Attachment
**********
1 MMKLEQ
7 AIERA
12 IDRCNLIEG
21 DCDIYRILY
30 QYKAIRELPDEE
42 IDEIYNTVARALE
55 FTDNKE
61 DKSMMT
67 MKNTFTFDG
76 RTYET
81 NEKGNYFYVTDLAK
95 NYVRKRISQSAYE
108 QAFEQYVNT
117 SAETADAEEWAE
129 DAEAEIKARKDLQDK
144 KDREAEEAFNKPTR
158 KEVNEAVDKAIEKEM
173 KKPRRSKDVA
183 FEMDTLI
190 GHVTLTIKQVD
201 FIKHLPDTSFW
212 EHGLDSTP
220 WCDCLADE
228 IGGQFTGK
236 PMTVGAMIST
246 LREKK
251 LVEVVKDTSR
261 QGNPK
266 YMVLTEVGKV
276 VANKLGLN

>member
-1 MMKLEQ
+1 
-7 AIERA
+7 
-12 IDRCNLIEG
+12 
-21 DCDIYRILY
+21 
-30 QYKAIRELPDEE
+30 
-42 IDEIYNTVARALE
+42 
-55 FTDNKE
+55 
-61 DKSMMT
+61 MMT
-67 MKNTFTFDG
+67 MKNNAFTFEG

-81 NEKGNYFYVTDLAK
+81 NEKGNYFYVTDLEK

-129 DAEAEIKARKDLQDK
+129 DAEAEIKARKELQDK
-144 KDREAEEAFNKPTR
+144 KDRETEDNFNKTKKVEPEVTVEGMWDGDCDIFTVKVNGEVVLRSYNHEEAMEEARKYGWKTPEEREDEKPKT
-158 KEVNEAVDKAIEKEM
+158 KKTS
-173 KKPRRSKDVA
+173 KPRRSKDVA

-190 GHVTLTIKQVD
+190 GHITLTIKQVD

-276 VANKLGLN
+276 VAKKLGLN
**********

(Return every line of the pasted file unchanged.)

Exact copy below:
1 MMKLEQ
7 AIERA
12 IDRCNLIEG
21 DCDIYRILY
30 QYKAIRELPDEE
42 IDEIYNTVARALE
55 FTDNKE
61 DKSMMT
67 MKNTFTFDG
76 RTYET
81 NEKGNYFYVTDLAK
95 NYVRKRISQSAYE
108 QAFEQYVNT
117 SAETADAEEWAE
129 DAEAEIKARKDLQDK
144 KDREAEEAFNKPTR
158 KEVNEAVDKAIEKEM
173 KKPRRSKDVA
183 FEMDTLI
190 GHVTLTIKQVD
201 FIKHLPDTSFW
212 EHGLDSTP
220 WCDCLADE
228 IGGQFTGK
236 PMTVGAMIST
246 LREKK
251 LVEVVKDTSR
261 QGNPK
266 YMVLTEVGKV
276 VANKLGLN

>member
-1 MMKLEQ
+1 
-7 AIERA
+7 
-12 IDRCNLIEG
+12 
-21 DCDIYRILY
+21 
-30 QYKAIRELPDEE
+30 
-42 IDEIYNTVARALE
+42 
-55 FTDNKE
+55 
-61 DKSMMT
+61 MMT
-67 MKNTFTFDG
+67 MKNNAFTFEG

-81 NEKGNYFYVTDLAK
+81 NEKGNYFYVTDLEK

-129 DAEAEIKARKDLQDK
+129 DAEAEIKARKELQDK
-144 KDREAEEAFNKPTR
+144 KDRETEDNFNKTKKVEPEVTVEGMWDGDCDIFTVKVNGEVVLRSYNHEEAMEEARKYGWKTPEEREDEKPKT
-158 KEVNEAVDKAIEKEM
+158 KKTS
-173 KKPRRSKDVA
+173 KPRRSKDVA

-190 GHVTLTIKQVD
+190 GHITLTIKQVD

-276 VANKLGLN
+276 VAKKLGLN